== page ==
SONOMA, CA (May 17, 2010) – The National Association for PET Container Resources (NAPCOR)announced today the release of a new study that provides life cycle inventory (LCI) data for recycled polyethylene terephthalate (PET) and high density polyethylene (HDPE) plastic resins. The study’s LCI report indicates that incorporating recycled PET resin in the manufacture of a package significantly reduces the environmental footprint of that package in terms of production energy required and greenhouse gas emissions. 

“This is long-sought-after information for companies that want to include environmental sustainability as one of the ways in which they evaluate their product package options,” said Tom Busard, NAPCOR Chairman and VP Global Procurement and Material Systems for Plastipak Packaging. “There’s no true sustainability without recycling, and this new study confirms and quantifies the environmental benefits of recycling PET. We’re seeing more customers requesting LCIs in order to do Life Cycle Assessments (LCAs) so that they can more accurately understand the sustainability profiles of their packaging.” LCAs consider the complete life of a product or package, including the raw materials, manufacturing, and end of life.  

Dennis Sabourin, NAPCOR Executive Director, added, “This is a scientific approach and provides an excellent tool for making informed decisions.” Sabourin went on to emphasize that the sustainability profile and analysis for the PET package must not only take into account its recyclability, and the increasing use of recycled PET resin content in new packaging, but also PET’s inherent performance characteristics: lightweight; shatter-resistant; safe; able to preserve taste and other product characteristics on-shelf; and its suitability to be made significantly lighter without sacrificing performance for a variety of product applications. Fundamentally, packaging exists in order to effectively deliver a product while preserving that product’s quality in a safe, cost effective, and sustainable manner.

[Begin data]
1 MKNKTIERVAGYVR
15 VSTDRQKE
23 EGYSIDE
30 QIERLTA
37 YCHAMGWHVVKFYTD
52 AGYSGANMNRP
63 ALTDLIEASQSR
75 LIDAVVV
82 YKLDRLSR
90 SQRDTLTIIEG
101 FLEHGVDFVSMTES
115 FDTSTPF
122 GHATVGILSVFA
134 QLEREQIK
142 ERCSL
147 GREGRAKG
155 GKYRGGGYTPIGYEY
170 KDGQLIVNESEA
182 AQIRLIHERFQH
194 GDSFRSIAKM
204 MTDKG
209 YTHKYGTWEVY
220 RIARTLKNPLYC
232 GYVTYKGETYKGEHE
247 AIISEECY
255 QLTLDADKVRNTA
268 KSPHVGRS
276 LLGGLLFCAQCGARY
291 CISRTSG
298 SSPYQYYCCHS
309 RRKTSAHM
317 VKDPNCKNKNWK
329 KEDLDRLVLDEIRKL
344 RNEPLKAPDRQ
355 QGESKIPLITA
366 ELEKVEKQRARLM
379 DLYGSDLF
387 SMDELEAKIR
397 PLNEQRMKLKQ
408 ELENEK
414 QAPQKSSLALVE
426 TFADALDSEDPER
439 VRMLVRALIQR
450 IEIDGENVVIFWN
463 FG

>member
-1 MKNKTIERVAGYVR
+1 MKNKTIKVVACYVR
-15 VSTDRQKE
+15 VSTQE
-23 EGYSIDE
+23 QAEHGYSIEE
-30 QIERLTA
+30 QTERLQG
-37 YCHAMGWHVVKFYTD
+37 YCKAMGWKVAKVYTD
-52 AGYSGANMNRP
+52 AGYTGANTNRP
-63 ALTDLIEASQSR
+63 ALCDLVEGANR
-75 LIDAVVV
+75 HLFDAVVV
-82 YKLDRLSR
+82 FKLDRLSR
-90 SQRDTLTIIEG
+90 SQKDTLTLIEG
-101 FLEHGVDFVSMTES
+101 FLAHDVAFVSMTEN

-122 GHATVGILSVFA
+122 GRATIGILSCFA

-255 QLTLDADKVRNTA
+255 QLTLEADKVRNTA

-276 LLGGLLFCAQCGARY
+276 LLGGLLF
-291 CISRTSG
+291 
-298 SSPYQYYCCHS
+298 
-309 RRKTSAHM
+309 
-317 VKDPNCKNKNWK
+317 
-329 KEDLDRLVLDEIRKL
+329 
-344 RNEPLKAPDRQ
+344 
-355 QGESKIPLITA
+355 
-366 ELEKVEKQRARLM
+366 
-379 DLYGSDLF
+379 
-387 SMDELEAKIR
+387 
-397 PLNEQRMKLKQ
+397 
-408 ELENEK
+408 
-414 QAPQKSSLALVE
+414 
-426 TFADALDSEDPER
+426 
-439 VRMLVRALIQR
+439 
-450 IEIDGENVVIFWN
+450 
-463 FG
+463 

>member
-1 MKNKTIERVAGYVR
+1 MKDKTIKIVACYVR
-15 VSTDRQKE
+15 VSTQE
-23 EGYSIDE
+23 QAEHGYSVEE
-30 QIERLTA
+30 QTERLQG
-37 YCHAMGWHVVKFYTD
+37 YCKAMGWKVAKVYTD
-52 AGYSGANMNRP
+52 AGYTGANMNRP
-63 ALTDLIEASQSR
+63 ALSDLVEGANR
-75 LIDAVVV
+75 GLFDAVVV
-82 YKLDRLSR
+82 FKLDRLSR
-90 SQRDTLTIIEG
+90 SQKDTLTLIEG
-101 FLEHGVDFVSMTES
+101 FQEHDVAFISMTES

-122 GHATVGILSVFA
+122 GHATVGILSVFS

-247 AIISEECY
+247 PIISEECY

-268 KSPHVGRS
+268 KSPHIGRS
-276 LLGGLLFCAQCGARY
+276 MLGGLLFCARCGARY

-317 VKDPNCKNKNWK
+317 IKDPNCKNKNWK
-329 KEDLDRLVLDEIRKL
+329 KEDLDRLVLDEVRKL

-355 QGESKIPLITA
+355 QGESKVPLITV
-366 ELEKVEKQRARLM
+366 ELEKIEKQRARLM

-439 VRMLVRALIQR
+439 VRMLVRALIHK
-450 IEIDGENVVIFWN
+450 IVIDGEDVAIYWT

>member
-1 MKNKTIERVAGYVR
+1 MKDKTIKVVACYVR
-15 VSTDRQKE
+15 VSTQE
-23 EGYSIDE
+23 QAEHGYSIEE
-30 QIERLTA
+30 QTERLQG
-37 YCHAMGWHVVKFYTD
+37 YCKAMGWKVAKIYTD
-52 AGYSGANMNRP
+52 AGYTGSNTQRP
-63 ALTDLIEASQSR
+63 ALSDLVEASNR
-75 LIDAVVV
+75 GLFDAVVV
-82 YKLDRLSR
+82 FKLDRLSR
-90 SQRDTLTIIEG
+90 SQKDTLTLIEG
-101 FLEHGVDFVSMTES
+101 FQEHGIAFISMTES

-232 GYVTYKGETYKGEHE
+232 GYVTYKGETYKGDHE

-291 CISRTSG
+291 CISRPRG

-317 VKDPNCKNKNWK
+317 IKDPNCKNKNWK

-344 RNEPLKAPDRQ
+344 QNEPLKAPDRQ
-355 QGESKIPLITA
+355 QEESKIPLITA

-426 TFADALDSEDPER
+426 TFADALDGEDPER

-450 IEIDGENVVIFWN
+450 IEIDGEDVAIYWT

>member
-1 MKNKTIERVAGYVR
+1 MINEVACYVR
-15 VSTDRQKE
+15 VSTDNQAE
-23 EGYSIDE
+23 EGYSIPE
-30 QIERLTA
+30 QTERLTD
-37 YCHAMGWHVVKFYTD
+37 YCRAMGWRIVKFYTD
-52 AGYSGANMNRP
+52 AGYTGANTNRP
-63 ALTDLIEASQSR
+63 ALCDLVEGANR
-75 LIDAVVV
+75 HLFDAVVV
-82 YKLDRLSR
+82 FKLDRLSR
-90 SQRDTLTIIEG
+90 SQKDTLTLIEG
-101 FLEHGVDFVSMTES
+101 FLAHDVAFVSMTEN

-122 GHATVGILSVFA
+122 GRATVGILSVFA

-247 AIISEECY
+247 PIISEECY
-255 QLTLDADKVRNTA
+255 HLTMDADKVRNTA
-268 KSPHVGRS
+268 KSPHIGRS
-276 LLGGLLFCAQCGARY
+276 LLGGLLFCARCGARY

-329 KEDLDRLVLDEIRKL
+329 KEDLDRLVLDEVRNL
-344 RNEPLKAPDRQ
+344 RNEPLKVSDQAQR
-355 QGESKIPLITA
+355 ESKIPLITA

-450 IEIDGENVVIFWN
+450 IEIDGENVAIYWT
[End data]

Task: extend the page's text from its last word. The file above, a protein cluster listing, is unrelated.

The new LCI study was conducted by Franklin Associates, Ltd. and sponsored jointly by NAPCOR, the PET Resin Association (PETRA). Using life cycle inventory (LCI) methodology, the study determines and quantifies the energy requirements, solid wastes, and atmospheric and waterborne emissions for the processes required to collect postconsumer PET and HDPE packaging, sort and separate the material, and reprocess it into clean recycled resin.  Based on study results, as well as U.S. EPA and Energy Information Administration (EIA) data, the total amount of PET post consumer containers recycled in 2008, if reclaimed in the U.S., would require approximately 30 trillion Btu less energy than the amount of energy that would be required to produce the equivalent tonnage of virgin PET resin; this is equivalent to the annual energy use of 317,000 U.S. homes.  The corresponding savings in greenhouse gas (GHG) emissions is 1.1 million tons of CO2 equivalents, an amount comparable to taking 189,000 cars off the road. For a single pound of recycled PET flake, the energy use required is reduced by 84%; the GHG emissions, by 71%. 

The new study’s findings are captured in “Final Report – Life Cycle Inventory of 100% Postconsumer HDPE and PET Recycled Resin from Postconsumer Containers and Packaging,” which is available on the sponsor organization web sites, including NAPCOR’s PET Sustainability page, 

Information from the new study will soon be added to the U.S. Life-Cycle Inventory Database. A project of the U.S. Department of Energy and its National Renewable Energy Laboratory (NREL), this is a publicly available database that allows users to review and compare analysis results,